The Gap between Theory and Practice of Firm Valuation: Survey of European Valuation Experts
30 Pages Posted: 5 Apr 2014
Date Written: March 27, 2014
We survey 356 valuation experts across 10 European countries with CFA or equivalent designation to gain some insights into their valuation practices. We find that while most experts use both Discounted Cash Flow (DCF) and Relative Valuation (RV) models, their assumptions and estimation methods for almost all inputs in models vary widely. For example, 65% (35%) use less (more) than three-year historical data for beta estimation; 58% (42%) use ex-post (ex-ante) market risk premium with subjective size or liquidity risk adjustments; 40% (29%) use market (book) value weights for WACC, and about 50% estimate Terminal Value by discounting a normative cash flow until infinity whereas others employ a decreasing cash flow or a multiple approach. In RV application, Firm Value/EBITDA is the most popular multiple used by 83% of experts, followed by PE (68%), Price-to-Book (45%), Firm Value/EBIT (45%), and Firm Value/Sales (45%). About half of respondents have also modified their discount rate, country risk, or liquidity risk estimation in the wake of the 2008 financial crisis. These wide disparities indicate that two valuation experts could arrive at substantially different valuation estimates, despite using the same model. While most disparities arise because theory provides little guidance on estimation, some are also a result of practitioners not following theoretical guidelines, such as using book value weights or not adjusting historical betas to make them forward looking. Our findings suggest that a serious debate is needed between academics and practitioners to make the valuation framework more “practical”.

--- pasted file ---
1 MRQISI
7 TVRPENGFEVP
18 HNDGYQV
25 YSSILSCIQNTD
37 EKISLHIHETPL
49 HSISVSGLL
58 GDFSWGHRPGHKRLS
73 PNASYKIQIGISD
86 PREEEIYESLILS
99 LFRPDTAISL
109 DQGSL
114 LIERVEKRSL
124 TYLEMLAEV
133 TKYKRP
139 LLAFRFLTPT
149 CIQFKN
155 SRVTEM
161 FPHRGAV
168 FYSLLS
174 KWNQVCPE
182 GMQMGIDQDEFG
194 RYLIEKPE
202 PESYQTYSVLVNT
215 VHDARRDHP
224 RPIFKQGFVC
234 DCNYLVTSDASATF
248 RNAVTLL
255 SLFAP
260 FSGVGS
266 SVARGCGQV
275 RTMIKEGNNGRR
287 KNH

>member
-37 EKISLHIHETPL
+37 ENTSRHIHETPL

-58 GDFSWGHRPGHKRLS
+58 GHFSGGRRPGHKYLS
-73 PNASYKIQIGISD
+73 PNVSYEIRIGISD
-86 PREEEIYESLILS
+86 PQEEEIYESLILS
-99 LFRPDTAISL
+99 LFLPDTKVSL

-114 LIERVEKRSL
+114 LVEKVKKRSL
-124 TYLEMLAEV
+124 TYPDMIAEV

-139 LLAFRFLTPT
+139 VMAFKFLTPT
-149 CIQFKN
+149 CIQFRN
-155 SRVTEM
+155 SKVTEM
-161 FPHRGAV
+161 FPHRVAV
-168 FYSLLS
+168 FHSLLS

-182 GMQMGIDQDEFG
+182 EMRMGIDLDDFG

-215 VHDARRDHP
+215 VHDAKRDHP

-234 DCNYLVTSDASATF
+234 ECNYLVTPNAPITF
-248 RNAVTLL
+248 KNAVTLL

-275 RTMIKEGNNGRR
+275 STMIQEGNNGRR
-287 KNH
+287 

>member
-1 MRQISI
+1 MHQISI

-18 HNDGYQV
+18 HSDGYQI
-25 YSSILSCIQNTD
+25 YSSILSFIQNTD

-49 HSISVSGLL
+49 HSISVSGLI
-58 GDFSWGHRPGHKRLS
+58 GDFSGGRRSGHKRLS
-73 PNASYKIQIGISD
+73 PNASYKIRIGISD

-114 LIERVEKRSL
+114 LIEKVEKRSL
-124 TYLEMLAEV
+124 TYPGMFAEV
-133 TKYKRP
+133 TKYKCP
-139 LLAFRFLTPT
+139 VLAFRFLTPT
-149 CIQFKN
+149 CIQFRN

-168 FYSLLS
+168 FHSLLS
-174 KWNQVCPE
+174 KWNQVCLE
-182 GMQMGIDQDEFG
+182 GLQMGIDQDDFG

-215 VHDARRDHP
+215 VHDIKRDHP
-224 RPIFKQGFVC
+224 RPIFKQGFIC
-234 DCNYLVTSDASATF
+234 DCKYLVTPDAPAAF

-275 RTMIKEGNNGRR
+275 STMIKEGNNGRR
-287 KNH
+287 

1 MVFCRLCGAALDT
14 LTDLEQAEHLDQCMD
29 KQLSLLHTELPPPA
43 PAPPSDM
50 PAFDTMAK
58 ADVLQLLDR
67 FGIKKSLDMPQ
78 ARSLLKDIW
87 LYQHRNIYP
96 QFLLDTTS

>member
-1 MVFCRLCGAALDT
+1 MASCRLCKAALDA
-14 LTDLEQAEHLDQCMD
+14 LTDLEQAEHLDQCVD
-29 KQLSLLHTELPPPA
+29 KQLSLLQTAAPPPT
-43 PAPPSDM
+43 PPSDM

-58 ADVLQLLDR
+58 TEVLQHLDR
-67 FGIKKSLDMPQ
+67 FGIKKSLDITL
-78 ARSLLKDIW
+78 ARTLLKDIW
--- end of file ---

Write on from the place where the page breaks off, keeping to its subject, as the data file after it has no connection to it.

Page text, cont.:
Keywords: Valuation methods, Firm value, Asset value, Discounted cash flow, Terminal value, CAPM, cost of capital, Relative valuation, Financial crisis, European countries.
JEL Classification: G12, G31, G32
Suggested Citation: Suggested Citation